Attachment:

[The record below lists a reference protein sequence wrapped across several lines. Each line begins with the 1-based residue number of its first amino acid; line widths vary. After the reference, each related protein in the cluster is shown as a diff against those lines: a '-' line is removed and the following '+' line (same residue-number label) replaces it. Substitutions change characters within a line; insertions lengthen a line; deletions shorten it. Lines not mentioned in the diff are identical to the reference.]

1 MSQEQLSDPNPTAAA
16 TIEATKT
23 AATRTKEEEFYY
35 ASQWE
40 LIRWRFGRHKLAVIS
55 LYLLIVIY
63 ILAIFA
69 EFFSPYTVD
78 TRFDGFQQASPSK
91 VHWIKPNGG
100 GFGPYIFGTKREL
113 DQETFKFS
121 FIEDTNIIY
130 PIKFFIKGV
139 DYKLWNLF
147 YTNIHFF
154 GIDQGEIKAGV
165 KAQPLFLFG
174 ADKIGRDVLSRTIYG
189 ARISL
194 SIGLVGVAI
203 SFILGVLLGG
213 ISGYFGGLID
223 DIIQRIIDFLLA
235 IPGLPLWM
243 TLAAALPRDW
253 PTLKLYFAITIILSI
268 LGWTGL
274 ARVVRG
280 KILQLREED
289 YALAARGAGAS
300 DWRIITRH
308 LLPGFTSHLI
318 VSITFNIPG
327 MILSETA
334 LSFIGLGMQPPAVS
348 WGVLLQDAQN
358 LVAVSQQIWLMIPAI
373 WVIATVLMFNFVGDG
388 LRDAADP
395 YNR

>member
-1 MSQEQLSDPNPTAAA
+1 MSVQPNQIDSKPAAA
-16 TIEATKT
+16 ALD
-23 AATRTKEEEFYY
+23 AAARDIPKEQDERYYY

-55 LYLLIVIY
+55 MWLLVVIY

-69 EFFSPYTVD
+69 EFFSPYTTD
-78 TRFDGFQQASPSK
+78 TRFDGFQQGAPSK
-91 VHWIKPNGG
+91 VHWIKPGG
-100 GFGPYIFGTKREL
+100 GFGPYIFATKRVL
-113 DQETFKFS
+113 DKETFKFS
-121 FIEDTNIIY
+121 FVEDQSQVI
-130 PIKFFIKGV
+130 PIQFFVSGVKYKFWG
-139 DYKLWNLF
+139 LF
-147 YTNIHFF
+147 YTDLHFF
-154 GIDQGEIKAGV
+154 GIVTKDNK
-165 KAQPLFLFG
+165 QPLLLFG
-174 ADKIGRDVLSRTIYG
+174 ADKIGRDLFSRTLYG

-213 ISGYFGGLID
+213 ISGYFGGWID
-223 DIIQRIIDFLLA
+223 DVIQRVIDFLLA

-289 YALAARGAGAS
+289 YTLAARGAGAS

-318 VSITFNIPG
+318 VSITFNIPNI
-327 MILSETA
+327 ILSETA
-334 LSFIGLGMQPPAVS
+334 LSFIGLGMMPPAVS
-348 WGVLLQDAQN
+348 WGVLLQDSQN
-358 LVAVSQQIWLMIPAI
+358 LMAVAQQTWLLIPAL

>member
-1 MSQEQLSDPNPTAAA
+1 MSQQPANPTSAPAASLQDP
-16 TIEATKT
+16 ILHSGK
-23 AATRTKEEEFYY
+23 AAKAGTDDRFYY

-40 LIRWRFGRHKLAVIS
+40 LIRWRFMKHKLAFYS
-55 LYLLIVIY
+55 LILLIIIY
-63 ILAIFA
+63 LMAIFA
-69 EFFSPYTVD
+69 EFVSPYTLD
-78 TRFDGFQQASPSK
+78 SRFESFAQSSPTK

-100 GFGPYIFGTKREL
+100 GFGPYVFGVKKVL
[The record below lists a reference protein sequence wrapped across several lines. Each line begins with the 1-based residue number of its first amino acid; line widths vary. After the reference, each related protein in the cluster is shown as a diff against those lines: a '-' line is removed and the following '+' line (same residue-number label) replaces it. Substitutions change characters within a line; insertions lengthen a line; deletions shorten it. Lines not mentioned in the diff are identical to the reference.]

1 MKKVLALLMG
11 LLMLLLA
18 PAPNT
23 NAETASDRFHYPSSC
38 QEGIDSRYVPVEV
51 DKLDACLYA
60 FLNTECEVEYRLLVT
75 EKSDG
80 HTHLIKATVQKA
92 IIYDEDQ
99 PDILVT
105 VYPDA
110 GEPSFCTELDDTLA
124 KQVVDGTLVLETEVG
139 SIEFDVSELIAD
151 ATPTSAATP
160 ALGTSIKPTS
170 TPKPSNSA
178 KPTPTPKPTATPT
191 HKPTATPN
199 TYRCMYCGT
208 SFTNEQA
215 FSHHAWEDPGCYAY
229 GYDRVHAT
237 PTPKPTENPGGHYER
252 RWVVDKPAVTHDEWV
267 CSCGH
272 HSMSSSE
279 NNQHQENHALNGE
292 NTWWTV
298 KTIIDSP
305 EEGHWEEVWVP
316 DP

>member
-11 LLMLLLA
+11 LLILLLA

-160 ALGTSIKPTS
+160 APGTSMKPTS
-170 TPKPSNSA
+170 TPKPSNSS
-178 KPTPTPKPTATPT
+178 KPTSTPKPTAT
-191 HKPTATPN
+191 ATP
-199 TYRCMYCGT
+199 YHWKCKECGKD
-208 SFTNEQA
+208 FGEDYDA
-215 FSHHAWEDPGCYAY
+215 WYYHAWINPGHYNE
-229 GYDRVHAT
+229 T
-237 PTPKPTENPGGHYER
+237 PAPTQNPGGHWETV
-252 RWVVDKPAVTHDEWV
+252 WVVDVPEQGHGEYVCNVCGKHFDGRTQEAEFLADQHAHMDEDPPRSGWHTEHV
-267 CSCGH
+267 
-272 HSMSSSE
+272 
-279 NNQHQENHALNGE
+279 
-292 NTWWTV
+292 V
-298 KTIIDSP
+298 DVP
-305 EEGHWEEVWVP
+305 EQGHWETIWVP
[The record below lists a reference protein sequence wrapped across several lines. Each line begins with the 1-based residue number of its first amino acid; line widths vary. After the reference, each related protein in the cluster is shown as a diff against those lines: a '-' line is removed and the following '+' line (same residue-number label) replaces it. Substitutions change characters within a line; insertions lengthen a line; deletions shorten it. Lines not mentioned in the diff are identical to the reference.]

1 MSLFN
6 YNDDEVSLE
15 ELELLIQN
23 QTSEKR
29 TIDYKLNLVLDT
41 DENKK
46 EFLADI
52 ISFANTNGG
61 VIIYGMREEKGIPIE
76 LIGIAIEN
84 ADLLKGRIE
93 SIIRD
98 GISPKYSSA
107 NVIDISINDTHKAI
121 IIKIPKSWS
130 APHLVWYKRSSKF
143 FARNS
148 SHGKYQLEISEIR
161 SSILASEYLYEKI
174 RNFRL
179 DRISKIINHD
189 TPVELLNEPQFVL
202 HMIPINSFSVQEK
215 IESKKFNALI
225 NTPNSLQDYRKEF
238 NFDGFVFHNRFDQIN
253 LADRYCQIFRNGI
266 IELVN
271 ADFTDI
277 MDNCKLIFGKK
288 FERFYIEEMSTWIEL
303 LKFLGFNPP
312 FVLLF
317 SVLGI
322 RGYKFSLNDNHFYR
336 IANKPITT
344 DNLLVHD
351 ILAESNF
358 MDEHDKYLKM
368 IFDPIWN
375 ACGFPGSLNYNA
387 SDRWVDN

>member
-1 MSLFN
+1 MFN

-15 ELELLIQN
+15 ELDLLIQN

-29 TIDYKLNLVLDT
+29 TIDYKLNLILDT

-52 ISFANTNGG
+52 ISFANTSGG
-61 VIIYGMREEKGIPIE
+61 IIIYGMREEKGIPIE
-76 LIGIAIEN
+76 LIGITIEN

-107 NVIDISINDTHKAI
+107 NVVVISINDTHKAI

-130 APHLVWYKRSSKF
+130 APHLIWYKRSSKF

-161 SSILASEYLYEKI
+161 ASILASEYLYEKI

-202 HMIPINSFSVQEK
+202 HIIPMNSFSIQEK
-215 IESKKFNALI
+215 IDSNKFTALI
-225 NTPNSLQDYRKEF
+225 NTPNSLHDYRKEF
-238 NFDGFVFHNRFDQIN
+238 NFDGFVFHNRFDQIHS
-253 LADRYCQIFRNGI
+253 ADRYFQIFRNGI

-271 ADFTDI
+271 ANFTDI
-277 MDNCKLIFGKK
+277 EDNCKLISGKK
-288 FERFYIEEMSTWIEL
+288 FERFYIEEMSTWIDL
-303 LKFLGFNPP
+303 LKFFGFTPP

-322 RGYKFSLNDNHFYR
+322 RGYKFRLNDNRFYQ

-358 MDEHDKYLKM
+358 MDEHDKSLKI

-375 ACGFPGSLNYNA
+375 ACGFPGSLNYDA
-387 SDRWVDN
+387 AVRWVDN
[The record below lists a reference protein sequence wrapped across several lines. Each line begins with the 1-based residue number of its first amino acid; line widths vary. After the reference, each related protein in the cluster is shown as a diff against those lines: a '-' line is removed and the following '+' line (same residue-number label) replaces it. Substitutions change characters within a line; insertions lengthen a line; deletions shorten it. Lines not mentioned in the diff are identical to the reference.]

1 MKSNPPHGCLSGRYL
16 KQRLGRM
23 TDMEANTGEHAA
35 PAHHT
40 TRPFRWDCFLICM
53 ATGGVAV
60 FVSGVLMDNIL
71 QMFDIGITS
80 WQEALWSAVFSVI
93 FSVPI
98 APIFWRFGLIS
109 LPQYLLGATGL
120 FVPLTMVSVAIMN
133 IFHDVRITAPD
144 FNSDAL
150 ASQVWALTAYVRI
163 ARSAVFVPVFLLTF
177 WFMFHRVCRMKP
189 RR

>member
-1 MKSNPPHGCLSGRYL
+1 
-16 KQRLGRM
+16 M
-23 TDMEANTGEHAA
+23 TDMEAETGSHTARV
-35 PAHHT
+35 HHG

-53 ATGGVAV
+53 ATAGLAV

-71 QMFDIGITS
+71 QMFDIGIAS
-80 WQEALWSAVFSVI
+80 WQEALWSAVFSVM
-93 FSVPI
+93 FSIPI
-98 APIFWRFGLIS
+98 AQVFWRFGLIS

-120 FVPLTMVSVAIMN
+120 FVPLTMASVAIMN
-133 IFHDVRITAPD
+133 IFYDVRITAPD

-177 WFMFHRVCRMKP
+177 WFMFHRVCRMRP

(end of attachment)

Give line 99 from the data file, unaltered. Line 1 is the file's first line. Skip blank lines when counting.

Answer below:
-40 LIRWRFGRHKLAVIS